Saturday, August 8, 2015

Dark Places

Is it a super episode of “Cold Case”?

     Gillian Flynn’s novel Dark Places (2009) moved with inexorable dread as it cut between the last day in the life of a family about to be killed and the two surviving children (one in prison for the murders) trying to come to terms with each other over twenty-five years later.  When I heard it was going to be a movie starring Amy Adams, I thought ‘uh oh’ because she seemed too sweet.  I know she was lauded for American Hustle (2013) playing a con artist, but she was miscast, though a terrific dancer.  When Charlize Theron was cast instead, I thought, ‘Yes, she’s the one.’

Charlize Theron as Libby Day
     Theron takes off in the role of Libby because she projects such an edge of danger.  For viewers that don’t know the book, they might believe Libby killed the family from Theron’s intermittent spiky sullenness.  ‘A picture is worth a thousand words’ is generally stated to support primacy of the visual – especially the photograph – over the written word.  However, a thousand words can build up a sense of texture through description and telling details that a camera cannot.  
Chloë Grace Moritz
as the badass girlfriend
Even though the production design captures the rural 1980s, it cannot discuss how many smaller farms were driven out of business because of changes in federal policy, which is the primary reason behind the ensuing tragedy.  A viewer cannot re-read a sentence, line of dialogue, or scene the way a reader can; therefore, a viewer cannot decide what is important or intriguing, but has to rely on the editor and director.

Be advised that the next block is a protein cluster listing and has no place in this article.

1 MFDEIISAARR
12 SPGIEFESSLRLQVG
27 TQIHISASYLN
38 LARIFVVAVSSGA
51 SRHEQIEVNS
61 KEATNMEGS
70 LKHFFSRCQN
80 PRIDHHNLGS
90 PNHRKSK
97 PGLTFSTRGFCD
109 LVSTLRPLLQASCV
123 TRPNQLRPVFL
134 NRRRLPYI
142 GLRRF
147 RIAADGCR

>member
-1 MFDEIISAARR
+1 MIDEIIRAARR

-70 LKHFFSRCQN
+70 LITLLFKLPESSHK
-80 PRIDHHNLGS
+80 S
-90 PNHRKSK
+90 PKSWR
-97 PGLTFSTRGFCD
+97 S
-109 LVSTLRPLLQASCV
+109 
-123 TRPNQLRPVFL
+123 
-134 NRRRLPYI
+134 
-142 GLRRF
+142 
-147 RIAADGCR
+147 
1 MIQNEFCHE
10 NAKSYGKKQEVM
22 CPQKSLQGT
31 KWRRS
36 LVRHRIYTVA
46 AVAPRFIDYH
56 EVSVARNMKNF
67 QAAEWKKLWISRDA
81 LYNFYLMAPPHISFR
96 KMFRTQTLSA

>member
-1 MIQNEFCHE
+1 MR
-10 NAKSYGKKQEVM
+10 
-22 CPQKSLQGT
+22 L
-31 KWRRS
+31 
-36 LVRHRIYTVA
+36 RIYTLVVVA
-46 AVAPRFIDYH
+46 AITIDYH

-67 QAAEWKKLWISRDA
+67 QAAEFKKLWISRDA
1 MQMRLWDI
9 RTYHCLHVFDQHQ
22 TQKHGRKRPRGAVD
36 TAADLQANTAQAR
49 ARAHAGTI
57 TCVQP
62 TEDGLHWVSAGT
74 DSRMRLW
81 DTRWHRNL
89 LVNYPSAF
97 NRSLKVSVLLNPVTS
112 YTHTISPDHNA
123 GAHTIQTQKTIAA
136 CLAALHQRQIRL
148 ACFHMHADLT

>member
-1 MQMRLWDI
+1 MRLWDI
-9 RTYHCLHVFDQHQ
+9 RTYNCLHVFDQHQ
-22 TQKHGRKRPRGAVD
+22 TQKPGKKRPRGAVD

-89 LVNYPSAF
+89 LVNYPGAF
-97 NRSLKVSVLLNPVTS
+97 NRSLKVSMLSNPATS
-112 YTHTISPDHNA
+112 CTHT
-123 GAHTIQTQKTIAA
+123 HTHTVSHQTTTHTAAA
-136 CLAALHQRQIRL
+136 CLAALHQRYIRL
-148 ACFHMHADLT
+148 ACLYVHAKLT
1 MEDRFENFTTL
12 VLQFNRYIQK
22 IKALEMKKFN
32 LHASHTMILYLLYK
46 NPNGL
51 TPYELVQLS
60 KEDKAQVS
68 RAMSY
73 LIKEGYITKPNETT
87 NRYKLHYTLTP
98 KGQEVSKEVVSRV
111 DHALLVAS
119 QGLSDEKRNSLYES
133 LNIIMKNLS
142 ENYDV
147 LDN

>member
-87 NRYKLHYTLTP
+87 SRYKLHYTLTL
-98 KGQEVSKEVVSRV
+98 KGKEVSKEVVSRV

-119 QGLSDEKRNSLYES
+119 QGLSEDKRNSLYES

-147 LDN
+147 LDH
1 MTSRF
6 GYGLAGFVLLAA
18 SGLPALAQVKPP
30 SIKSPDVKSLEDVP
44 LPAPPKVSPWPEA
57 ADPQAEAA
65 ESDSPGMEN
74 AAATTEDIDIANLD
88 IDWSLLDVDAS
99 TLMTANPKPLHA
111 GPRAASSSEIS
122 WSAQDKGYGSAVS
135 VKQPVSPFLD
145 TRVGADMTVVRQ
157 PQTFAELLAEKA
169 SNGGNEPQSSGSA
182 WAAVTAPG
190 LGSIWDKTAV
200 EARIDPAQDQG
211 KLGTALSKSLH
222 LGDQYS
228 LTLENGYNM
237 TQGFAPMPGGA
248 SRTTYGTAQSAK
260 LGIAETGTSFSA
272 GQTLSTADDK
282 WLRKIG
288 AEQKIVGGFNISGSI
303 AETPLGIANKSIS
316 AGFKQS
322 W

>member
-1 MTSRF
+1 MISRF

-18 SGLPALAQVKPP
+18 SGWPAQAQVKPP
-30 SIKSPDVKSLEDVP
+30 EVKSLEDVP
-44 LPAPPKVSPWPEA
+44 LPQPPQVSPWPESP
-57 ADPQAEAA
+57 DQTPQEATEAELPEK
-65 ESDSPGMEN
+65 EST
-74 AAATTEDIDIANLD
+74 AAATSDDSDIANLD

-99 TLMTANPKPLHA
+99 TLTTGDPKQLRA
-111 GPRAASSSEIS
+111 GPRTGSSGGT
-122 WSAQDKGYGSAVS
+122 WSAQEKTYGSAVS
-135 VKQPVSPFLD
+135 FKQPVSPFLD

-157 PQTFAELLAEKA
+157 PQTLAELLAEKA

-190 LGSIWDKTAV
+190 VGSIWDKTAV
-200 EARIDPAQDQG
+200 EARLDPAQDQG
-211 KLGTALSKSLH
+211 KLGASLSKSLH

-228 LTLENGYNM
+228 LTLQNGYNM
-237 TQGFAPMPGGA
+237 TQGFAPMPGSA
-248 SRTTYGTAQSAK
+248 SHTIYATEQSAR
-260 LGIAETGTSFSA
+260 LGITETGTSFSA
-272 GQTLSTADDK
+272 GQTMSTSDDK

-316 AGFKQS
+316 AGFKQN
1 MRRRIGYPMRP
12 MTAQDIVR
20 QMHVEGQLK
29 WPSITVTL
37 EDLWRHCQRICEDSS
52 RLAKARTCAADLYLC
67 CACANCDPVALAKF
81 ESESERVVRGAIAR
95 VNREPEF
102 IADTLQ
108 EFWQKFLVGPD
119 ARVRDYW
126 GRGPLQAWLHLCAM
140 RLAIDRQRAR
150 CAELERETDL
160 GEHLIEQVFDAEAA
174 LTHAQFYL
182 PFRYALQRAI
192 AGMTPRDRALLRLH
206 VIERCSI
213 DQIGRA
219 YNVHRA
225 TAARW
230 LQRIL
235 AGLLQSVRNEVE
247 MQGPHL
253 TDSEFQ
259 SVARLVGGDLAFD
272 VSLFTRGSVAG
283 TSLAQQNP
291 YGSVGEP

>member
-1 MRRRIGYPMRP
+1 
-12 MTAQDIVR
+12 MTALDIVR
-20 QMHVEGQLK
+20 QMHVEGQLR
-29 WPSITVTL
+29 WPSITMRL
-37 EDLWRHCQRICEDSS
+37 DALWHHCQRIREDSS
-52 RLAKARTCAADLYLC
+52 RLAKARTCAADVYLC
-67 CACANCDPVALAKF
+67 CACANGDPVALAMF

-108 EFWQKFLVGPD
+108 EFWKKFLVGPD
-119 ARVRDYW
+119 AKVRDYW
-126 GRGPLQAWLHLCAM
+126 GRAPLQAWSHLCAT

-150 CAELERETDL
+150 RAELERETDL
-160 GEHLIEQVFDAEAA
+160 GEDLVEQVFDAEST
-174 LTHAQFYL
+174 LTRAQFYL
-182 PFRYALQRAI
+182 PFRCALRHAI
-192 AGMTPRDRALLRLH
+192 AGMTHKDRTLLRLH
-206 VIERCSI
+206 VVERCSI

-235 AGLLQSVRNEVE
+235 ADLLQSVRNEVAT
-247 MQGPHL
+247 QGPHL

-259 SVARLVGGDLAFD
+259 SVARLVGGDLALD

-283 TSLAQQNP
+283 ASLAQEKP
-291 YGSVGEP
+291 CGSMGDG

Neil didn’t feel that the suspense built and he was right.  We’re looking for a solution and when we get it in the movie, there was a sense of completion, but not the devastation over the waste for the main characters that there was in the book.  (And yes, it’s a book especially worth reading).  Gilles Paquet-Brenner edits the book well into a workable screenplay and has cast it very well.  It’s competent, but it doesn’t buzz like David Fincher’s Gone Girl.  Instead, the theme of loss for people affected by a murder over decades matches CBS’s Cold Case (2003 – 2010), though it didn’t always capture the specific historical eras as well as this.

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